An emotion is a process by which cognitive and sensory information about an external stimulus is transmitted from the pathways of the body to the spinal cord, forming synapses and stimulating both hormonal secretion and the activity of glands, muscles and tissues.

If we take into account only the above definition, we can think of it as a completely individual process or experience; however, emotions are also relational phenomena, as they are loaded with cultural meanings that allow us to act and interact in certain ways.

In relation to this and elaborating a path that goes from facial expression to social functions, passing through the cognitive functions; in this article we will see 10 scientific keys about the power of emotions .

The power of emotions in 10 scientific keys

These are some of the key ideas that help to understand the importance of emotions.

1. Body postures and facial recognition

Emotions shape our body postures, they are reflected in our gestures in the way we speak, sit, walk and address others. We can easily tell if someone is feeling nervous, sad, angry, happy, etc.

One of the most influential and recent theories on emotions in relation to facial expression , has been that of Paul Ekman, who, in addition to making different contributions to basic emotions, perfected the facial coding system developed in Sweden, which allowed the recognition of different emotions through involuntary movements of the facial, eye and head muscles.

2. Adaptive and evolutionary character

Among other things, the theory of basic emotions has suggested that there are a certain number of emotions that we experience in order to respond adequately or adaptively to certain stimuli. From this perspective, emotions are understood as neuropsychological phenomena that motivate or facilitate adaptive behaviours .

3. Conduct and Decision Making

From the above, we also have a behavioural perspective of emotions, from which we understand that the emotion itself functions as a consequence, positive or negative, that allows us to discriminate between which behaviours to reproduce and in which circumstances.

In other words, experiencing certain emotions at certain times allows us to modify our behaviour in the medium and long term ; depending on whether the emotion experienced was pleasant or unpleasant.

4. Reasoning and thought patterns

The emotions also allow us to elaborate processing and thinking schemes, which in turn unfold a set of possibilities for action. In other words, emotions predispose us to action and allow us to generate attitudes, conclusions, projects, plans and decisions. They also facilitate the process of consolidation of memory and attention, so they play an important role in cognition.

5. Conduct teaching-learning processes

In relation to the above, one of the central functions of the emotions, which has been especially studied and disseminated in recent years, is the possibility of facilitating teaching-learning processes through affectively charged experiences.

For example, neuroscientist Francisco Mora says that the brain learns through emotion . In other words, that without the presence of emotions the basic elements of the learning process, such as curiosity, attention and memory, do not exist. The same researcher has invited us to explore and stimulate the above from the early stages of schooling.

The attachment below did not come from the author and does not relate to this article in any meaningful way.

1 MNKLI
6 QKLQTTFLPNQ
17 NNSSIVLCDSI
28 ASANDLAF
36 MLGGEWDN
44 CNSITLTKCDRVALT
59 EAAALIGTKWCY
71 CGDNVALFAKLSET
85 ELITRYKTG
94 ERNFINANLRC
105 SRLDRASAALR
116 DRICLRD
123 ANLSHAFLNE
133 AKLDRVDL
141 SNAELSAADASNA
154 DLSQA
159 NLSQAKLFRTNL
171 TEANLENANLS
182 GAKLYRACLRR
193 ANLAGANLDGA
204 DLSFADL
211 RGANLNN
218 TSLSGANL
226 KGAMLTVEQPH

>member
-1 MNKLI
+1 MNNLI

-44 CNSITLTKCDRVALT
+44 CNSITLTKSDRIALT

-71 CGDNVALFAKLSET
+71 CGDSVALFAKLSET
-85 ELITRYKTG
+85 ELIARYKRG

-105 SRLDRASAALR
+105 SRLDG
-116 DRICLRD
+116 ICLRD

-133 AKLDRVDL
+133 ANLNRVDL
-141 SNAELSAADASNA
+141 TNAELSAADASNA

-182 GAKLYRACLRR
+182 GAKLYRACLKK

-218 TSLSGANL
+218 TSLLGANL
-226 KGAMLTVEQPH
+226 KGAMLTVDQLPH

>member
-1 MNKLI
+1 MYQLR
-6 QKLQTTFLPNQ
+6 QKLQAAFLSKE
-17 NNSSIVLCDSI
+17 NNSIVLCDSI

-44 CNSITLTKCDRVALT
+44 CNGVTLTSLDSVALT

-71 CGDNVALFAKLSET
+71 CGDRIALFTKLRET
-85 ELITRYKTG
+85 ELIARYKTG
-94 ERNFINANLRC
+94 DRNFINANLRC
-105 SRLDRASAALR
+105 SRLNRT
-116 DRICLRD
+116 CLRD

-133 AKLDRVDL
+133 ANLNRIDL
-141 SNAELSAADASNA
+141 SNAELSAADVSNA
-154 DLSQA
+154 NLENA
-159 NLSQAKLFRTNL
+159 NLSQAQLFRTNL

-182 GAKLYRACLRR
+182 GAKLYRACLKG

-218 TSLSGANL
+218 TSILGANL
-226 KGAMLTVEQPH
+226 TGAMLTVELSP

6. Cognitive-emotional processes and somatization

Something that the study of emotions has made evident is the relationship between mood and somatic activity . In this sense, the subject of somatization (how emotions can generate important organic discomfort) has been widely studied. Among other things, neurophysiology has proposed that clinical somatization is directly related to a specific activity of the central nervous system; specifically the amygdala, the cortex of the cingulate and the prefrontal areas.

7. Social relations regulators

A part of sociology has proposed for several decades now that emotions also function as social regulators. For example, it has been studied how annoyance, guilt, shame, and sympathy make a certain interaction possible.

They allow us, among other things, to negotiate and reflect on the behaviours that we can or cannot repeat in each social situation. In the same sense, through emotions we generate frameworks of cognitive and affective identification that allow us to interact with others,

8. Social norms and subjectivities

In the psychosocial field we can see that emotions mark agency (possibilities of action in certain contexts), as well as modes of desire and subjectivity.

Through the emotions we deploy mechanisms of control and vigilance over ourselves and others, which allow us to feel and behave in a way that is socially recognized as appropriate . Societies in our time define individuals according to the emotions they experience or manifest.

9. Reproduction and social change

Generally, emotions correspond to the dominant values of a society and a given moment. For example, we can recognize more or less emotional subjects, and certain emotions are allowed in according to whether they are women, men, boys or girls .

However, although through emotions we reproduce social norms and power relations, emotional appropriation does not occur passively but reflectively: it helps to resolve contradictions and act in accordance with what is expected of each person. Therefore, emotions have the potential to be both social re-producers and processes of change.

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